Author: Sean B. Gentry
The U.S. Supreme Court recently ruled that employers can use arbitration clauses in employment contracts to limit their employees’ right to file or participate in class actions lawsuits on wage and hour claims. Employers can require their employees to pursue most types of employment claims in arbitration instead of court and can prevent employees from banding together to more efficiently litigate their claims as a group. For employers that have been waiting to see how the law settled on this matter, or that have been wondering about the validity of arbitration agreements already in place with their employees, it is now clear that these agreements will be enforced as long as they meet certain standards of fairness.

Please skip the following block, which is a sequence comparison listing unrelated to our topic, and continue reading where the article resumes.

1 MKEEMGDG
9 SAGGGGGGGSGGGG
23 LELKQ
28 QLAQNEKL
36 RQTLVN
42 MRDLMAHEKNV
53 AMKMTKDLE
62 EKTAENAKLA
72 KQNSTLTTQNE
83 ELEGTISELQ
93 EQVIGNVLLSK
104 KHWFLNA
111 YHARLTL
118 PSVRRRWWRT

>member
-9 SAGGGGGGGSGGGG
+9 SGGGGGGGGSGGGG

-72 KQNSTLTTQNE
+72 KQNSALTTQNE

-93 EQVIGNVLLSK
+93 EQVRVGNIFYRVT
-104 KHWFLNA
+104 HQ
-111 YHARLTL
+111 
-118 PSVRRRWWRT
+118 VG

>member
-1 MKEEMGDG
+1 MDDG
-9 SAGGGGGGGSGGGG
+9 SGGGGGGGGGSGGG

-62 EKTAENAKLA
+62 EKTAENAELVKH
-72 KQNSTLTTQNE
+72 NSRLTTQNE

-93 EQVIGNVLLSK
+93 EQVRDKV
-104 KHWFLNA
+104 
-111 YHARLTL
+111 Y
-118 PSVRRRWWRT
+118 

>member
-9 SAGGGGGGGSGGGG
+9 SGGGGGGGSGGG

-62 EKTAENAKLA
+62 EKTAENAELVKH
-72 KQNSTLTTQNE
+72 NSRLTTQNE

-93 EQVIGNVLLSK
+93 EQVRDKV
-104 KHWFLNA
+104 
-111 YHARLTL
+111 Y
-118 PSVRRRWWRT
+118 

This case, entitled Epic Systems Corp. v. Lewis, resolved a number of conflicting Circuit Court opinions on this issue that stemmed from the National Labor Relations Board decision 2012 in D.R. Horton, Inc., which found that individual employment arbitration agreements were incompatible with the collection rights of employee under the National Labor Relations Act and that the NLRA was not preempted by the Federal Arbitration Act. However, a 5-4 majority of the Supreme Court disagreed with that finding and instead held that the FAA preempted the NLRA.